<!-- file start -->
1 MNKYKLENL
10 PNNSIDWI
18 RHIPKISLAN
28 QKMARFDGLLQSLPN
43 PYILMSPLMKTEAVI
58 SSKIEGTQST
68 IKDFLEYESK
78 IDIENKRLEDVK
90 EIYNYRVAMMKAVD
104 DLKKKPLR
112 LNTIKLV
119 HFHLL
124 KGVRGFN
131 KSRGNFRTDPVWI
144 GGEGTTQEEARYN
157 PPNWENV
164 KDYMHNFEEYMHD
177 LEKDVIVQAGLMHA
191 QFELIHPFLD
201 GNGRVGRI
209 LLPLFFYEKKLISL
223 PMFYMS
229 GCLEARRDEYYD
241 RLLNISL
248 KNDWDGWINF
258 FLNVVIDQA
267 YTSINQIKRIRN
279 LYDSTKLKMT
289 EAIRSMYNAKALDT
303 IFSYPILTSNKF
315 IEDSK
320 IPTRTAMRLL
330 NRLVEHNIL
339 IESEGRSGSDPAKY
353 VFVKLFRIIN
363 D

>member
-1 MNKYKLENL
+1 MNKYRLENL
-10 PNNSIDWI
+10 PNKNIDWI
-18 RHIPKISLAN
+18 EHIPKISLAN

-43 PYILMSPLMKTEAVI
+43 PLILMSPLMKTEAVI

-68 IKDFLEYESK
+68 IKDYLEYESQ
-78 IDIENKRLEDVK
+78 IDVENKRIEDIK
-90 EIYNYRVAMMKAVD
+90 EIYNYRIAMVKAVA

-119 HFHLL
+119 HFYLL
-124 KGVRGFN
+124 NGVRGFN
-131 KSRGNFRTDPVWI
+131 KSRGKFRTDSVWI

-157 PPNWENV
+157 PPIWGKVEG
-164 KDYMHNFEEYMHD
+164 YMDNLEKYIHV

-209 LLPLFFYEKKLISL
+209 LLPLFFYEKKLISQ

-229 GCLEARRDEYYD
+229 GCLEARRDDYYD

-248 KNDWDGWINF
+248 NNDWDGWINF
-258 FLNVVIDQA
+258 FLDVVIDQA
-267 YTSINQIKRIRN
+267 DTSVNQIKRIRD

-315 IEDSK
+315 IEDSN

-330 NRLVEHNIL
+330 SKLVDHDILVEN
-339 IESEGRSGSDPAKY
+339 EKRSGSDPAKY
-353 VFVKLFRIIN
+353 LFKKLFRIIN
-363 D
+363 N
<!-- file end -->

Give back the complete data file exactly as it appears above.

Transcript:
1 MNKYKLENL
10 PNNSIDWI
18 RHIPKISLAN
28 QKMARFDGLLQSLPN
43 PYILMSPLMKTEAVI
58 SSKIEGTQST
68 IKDFLEYESK
78 IDIENKRLEDVK
90 EIYNYRVAMMKAVD
104 DLKKKPLR
112 LNTIKLV
119 HFHLL
124 KGVRGFN
131 KSRGNFRTDPVWI
144 GGEGTTQEEARYN
157 PPNWENV
164 KDYMHNFEEYMHD
177 LEKDVIVQAGLMHA
191 QFELIHPFLD
201 GNGRVGRI
209 LLPLFFYEKKLISL
223 PMFYMS
229 GCLEARRDEYYD
241 RLLNISL
248 KNDWDGWINF
258 FLNVVIDQA
267 YTSINQIKRIRN
279 LYDSTKLKMT
289 EAIRSMYNAKALDT
303 IFSYPILTSNKF
315 IEDSK
320 IPTRTAMRLL
330 NRLVEHNIL
339 IESEGRSGSDPAKY
353 VFVKLFRIIN
363 D

>member
-1 MNKYKLENL
+1 MNKYRLENL
-10 PNNSIDWI
+10 PNKNIDWI
-18 RHIPKISLAN
+18 EHIPKISLAN

-43 PYILMSPLMKTEAVI
+43 PLILMSPLMKTEAVI

-68 IKDFLEYESK
+68 IKDYLEYESQ
-78 IDIENKRLEDVK
+78 IDVENKRIEDIK
-90 EIYNYRVAMMKAVD
+90 EIYNYRIAMVKAVA

-119 HFHLL
+119 HFYLL
-124 KGVRGFN
+124 NGVRGFN
-131 KSRGNFRTDPVWI
+131 KSRGKFRTDSVWI

-157 PPNWENV
+157 PPIWGKVEG
-164 KDYMHNFEEYMHD
+164 YMDNLEKYIHV

-209 LLPLFFYEKKLISL
+209 LLPLFFYEKKLISQ

-229 GCLEARRDEYYD
+229 GCLEARRDDYYD

-248 KNDWDGWINF
+248 NNDWDGWINF
-258 FLNVVIDQA
+258 FLDVVIDQA
-267 YTSINQIKRIRN
+267 DTSVNQIKRIRD

-315 IEDSK
+315 IEDSN

-330 NRLVEHNIL
+330 SKLVDHDILVEN
-339 IESEGRSGSDPAKY
+339 EKRSGSDPAKY
-353 VFVKLFRIIN
+353 LFKKLFRIIN
-363 D
+363 N